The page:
JOHN LIVINGSTON, a pioneer settler of Padua Township, became a resident of this locality in December, 1847. During a period of over forty years he has devoted his time and attention to agricultural pursuits, in which he has been more than ordinarily successful. His farm estate consists of 180 acres of valuable land on sections 28 and 33, the family residence being on the former. This, with all its surroundings, indicate the exercise of a fine taste and ample means. Everything about the premises is kept in first-class order. The stock of the farm is in good condition and well cared for, and the agricultural implements are of the latest and most approved pattern. Mr. Livingston, years ago was acknowledged one of the leading and progressive farmers of this section, and takes genuine pride in his work and the growth and prosperity of his county and township.

John Livingston was born in Dearborn County, Ind., Feb. 8, 1814. He is the son of Adam D. and Patsey (Livingston) Livingston, natives of Virginia, the father being reared in Kentucky. He served as a soldier in the War of 1812, and after his retirement from the army, carried on his farm in Dearborn County, Ind., until the death of the mother of our subject, which occurred when the latter was but two years of age. Adam Livingston was a second time married, to Miss Betsey Durham, who was born and reared in Delaware. He removed to Illinois from Dearborn County, Ind., in 1840, and to various places afterward, finally locating in Waynesville, De Witt County, where he died at the advanced age of eighty-four and one-half years. The second wife died in Missouri.

The subject of this history was the younger of his mother's two children. His only sister died in this township in 1842, having been married to Phillip Miller, by whom she became the mother of three children. The early life of John Livingston was spent in Dearborn County, Ind., where he worked with his father until his marriage. This event occurred on the 11th of March, 1844, the lady of his choice being Miss Cornelia Thomas, who was born in Orange County, N. C., in 1825. Her parents removed from her native State when she was but a child, and located in Dearborn County, Ind., where they passed the remainder of their lives. Mrs. Livingston was the fourth daughter of six children, and remained with her parents until her marriage. Her father, Richard Thomas, was a native of Orange County, N. C., where he was reared, and was married to Miss Margaret Roney, a native of the same county and State.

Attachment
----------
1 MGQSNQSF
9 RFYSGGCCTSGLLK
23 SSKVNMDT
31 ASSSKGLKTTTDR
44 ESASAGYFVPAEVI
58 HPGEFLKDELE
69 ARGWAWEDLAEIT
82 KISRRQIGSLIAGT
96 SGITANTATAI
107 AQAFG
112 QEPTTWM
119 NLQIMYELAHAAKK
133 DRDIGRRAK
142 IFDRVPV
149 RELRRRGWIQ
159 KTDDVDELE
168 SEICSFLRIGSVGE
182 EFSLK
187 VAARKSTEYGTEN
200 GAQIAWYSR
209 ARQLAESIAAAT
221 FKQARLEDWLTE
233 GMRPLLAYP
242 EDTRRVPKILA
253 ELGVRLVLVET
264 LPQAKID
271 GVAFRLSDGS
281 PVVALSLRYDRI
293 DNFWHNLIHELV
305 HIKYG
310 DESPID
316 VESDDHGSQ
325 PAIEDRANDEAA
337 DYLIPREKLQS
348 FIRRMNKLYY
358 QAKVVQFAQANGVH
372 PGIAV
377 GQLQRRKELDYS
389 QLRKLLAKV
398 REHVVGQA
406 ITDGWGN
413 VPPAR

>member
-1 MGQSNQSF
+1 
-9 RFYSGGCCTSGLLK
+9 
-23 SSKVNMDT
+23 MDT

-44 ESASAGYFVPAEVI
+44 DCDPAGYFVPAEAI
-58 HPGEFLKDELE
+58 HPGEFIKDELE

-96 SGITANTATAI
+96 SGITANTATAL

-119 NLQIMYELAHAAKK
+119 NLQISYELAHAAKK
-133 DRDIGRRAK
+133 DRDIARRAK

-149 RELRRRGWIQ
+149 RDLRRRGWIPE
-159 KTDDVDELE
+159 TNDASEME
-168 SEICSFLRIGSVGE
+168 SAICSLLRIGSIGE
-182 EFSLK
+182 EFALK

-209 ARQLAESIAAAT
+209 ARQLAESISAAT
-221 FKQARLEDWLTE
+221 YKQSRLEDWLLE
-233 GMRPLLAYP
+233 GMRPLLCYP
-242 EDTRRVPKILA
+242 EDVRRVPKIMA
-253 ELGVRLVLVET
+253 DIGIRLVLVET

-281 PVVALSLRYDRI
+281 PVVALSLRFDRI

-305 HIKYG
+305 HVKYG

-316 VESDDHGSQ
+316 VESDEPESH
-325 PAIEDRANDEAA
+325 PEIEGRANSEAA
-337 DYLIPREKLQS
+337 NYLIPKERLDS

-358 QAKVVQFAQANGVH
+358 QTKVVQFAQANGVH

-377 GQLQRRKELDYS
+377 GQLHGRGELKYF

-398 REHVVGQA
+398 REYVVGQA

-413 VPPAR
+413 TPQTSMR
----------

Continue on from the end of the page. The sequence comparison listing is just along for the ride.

Mr. and Mrs. Livingston became the parents of one child, who died in infancy. They are both worthy members of the Baptist Church, and our subject politically casts his vote with the Republican party.

Adolphus Dimmick, first husband of the aunt of our subject, Mrs. Esther (Livingston) Dimmick, was born in Tolland County, Conn., Jan. 13, 1791, and in 1816 came West to Ripley County, Ind. He was married on the 9th of October, 1832, to Miss Esther Livingston, and in November of that same year started for Illinois, making the journey overland with oxen and one horse, drawing a wagon. They landed in Old Town Township, this county, Nov. 25, 1832. Their house, built of logs, was one of the first in that locality. The fireplace was fashioned out of pounded clay, the chimney of sticks and mud, the floor was of puncheon, and the window-panes were of greased paper. The land upon which they located did not come into market until four years afterward, and it is unnecessary to say it was in its original condition, peopled generously with wild animals and birds, which were the only companions of the two who had started out in life together, resolved to brave its misfortunes and share its prosperity.

Mr. Dimmick was cut down in the prime of life, dying on Christmas Day in 1845. The household circle had been blest by the birth of three children, all of whom are now deceased. In earlier years the father had been a teacher in both Ohio and this State. His widow afterward married Stephen Ireland, who died in the house which is now occupied by our subject, in the spring of 1851, the homestead having been owned by her. Mrs. Ireland departed this life July 28, 1879, after which her farm fell to her nephew, John Livingston, of our sketch. Mrs. Ireland was an excellent Christian lady, greatly beloved by all who knew her, for her kindness of heart and rare womanly virtues.

Portrait and biographical album of McLean County, Ill. : containing full page portraits and biographical sketches of prominent and representative citizens of the county, together with portraits and biographies of all the governors of Illinois, and of the presidents of the United States. (Chicago: Chapman Brothers, 1887), 725. Transcribed by Judy Rosella Edwards.




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